Category Archives: Christmas

Adventing on

As I was egging Daughter on to tackle her double Advent task of reading two books every day, instead of merely opening chocolatey windows, it dawned on me that I wanted to do that too.

I gave her Cornelia Funke’s Hinter verzauberten Fenstern for her birthday, with the notion that it’d give a her some starter German reading practice, which she might succumb to because it’s the run-up to Christmas, and she likes that. Besides, there’s already the Jostein Gaarder she tends to read every year. At least when I/we/she haven’t lost the book… We now own several copies of The Christmas Mystery.

But what I really had a yearning for was neither of these two excellent Advent books. It was Rosamunde Pilcher’s Winter Solstice. I looked at the book I was reading. Then I got out the Pilcher, and it wasn’t long before I was lost in the sad beginnings of Winter Solstice.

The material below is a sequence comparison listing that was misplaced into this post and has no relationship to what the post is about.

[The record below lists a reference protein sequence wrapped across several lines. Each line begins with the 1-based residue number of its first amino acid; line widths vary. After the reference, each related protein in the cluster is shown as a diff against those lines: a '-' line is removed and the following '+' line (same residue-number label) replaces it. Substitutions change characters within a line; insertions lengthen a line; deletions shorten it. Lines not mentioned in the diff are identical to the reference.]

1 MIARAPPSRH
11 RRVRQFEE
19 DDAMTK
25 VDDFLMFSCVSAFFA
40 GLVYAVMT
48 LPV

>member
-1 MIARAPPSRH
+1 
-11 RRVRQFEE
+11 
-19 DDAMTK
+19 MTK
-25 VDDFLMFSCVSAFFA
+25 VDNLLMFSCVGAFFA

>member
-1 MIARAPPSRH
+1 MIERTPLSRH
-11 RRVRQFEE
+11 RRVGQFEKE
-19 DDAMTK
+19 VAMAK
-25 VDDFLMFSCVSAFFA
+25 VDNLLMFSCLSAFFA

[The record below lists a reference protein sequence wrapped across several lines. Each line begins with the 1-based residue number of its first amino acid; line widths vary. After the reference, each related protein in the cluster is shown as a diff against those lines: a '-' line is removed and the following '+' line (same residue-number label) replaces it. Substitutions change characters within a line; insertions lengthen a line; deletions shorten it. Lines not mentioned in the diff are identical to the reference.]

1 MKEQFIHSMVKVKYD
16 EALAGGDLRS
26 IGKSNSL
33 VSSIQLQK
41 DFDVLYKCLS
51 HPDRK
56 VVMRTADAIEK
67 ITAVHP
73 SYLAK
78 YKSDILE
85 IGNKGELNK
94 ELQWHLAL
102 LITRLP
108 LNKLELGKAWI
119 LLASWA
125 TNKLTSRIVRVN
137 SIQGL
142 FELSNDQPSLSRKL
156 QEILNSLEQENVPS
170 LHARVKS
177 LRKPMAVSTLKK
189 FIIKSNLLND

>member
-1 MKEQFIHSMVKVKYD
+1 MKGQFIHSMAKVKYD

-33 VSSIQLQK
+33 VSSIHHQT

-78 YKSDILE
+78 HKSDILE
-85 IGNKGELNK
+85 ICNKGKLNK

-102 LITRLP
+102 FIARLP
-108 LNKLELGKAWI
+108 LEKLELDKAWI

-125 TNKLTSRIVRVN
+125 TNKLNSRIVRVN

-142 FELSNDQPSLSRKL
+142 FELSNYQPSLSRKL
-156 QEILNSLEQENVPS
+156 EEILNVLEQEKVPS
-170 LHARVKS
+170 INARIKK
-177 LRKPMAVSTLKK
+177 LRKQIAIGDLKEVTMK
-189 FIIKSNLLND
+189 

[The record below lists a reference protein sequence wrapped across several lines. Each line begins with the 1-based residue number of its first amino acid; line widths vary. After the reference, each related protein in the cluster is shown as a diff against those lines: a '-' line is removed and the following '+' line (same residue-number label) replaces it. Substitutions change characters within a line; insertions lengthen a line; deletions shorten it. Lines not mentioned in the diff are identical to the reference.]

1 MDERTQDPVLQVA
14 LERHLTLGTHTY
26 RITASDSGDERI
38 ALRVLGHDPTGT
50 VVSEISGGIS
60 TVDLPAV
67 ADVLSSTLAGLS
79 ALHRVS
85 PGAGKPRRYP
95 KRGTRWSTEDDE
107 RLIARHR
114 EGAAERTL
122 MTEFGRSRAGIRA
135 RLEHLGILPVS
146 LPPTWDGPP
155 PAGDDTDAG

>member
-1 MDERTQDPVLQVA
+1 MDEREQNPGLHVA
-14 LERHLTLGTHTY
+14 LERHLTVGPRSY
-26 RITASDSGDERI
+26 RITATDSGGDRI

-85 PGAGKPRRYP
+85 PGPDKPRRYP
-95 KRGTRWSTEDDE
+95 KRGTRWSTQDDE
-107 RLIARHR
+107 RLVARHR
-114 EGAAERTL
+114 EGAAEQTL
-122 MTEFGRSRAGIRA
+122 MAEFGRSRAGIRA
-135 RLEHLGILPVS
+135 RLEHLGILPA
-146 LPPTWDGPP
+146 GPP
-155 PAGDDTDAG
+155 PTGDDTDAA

What remains to be discovered is whether I will be able to slow down. Once the introductions have been made, you can read this novel more or less ‘in time’ with your own December. But not if you want to do it in one sitting. Well, maybe two, considering it’s nearly 700 pages.

I’ll let you know. (But I already feel better for having rebelled, and for being back in Rosamunde’s wintry Scotland.)

The Snow Queen

I appear to have come to a Hans Christian Andersen spot. It’s a nice place to be, now that December gets a move on, and it’s Advent. It doesn’t all have to be Andersen, however. Even though The Snow Queen originally is his, this version is by Geraldine McCaughrean.